Originally published on Youthradio.org, the premier source for youth generated news throughout the globe.
By William Nelligan
I remember that first day in my college dorm room. Asking myself questions like, "why did I get the bottom bunk?" Wondering what my roommates would be like, whether they'd smell or have strange sleeping habits, unusual mannerisms or odd friends.
My idea of a great conversation revolves around a recent Supreme Court case or major political breakthrough. That first day, I didn't find a single book by McCullough or Caro among my roommates' stuff. Two of them didn't list a political view on Facebook. This wasn't boding well for me so far.
But beyond my specific concerns, there was that looming worry, the one that every single college student in America - scratch that, the world - has in the back of our heads: "will I fit in?"
Now, as peers of mine from all across the nation hit the mid-point of their second week in college, I'm sure many of them have found the same answer I have: no.
In the 23 and one-half hours I'm awake each day - or at least, that's what it feels like - I'm really starting to get to know my fellow students in the dorm. Like the guy who sings so beautifully he was actually recruited by college a capella groups, the girl who by the end of high school had interned at two law firms (a private one, and a DA's office), or the guy who speaks fluent Hebrew and has traveled to Israel more than a half-dozen times in 18 years of life.
The diversity of talents and passions here is truly breathtaking, and two weeks in, I realize our time here isn't going to be defined at all by what makes us similar or helps us "fit in." After all the initial jitters, the awkward decisions about where to sit at breakfast, and the attempts at matching profile pictures to actual faces, it's the cognitive dissonance of not fitting in that will make college such a transformative time in our lives.
Today, I think about the power of that cognitive dissonance more than ever. It hasn't been a good few weeks for consideration and respectful debate. The story of Park 51 in Lower Manhattan never seems to end, Glenn Beck never seems to stop "restoring honor," and Jan Brewer never seems to know when to stop - or, now it seems, start - talking about "dangerous" immigrants. It's all an incredible testament to what happens when we focus too much on "fitting in" and on the individuals and institutions who do and don't, rather than on respecting differing viewpoints and ideas, even when they're repulsive to our own. Even when they come from people like Glenn Beck, Jan Brewer, or Sarah Palin.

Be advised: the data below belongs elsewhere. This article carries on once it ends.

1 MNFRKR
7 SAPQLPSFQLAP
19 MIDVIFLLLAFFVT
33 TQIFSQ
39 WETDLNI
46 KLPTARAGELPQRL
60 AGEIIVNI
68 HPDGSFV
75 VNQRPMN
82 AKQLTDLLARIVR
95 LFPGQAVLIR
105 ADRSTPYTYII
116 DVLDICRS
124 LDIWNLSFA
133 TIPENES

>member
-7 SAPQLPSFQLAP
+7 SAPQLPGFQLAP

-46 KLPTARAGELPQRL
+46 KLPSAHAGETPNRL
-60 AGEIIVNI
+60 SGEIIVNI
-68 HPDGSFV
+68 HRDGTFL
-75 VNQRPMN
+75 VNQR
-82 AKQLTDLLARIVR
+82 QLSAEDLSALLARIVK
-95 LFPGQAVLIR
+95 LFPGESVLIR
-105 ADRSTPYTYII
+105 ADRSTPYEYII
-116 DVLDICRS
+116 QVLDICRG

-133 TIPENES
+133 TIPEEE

The second day here, I remember walking into the dorm room across the hall and stopping my introduction dead in its tracks. First I saw a Glenn Beck book on the shelf by the door. Then I saw a camouflage backpack. "Who is this guy?" I wondered. The camo backpack turned out to be a mandatory accoutrement for ROTC, and the Glenn Beck book was, well, a Glenn Beck book.
More importantly: though I wouldn't have guessed then, this Glenn Beck fan has quickly become one of my closest friends in the dorm. Not only do I enjoy spending time with him, but I actually enjoy the fact that we differ on so many political issues. I enjoy bouncing around ideas with someone I know will disagree, and I don't hesitate to say that I think he feels the same way. I've grown from encounters like these. Encounters that force me to strengthen my own arguments, and to recognize that there are living, breathing people on "the other side," not merely two-dimensional caricatures. This is what college is about. Strengthening and expanding your mind, and forcing you to think differently. So far, it's working.
Maybe Mr. Beck and I can both learn something from that.
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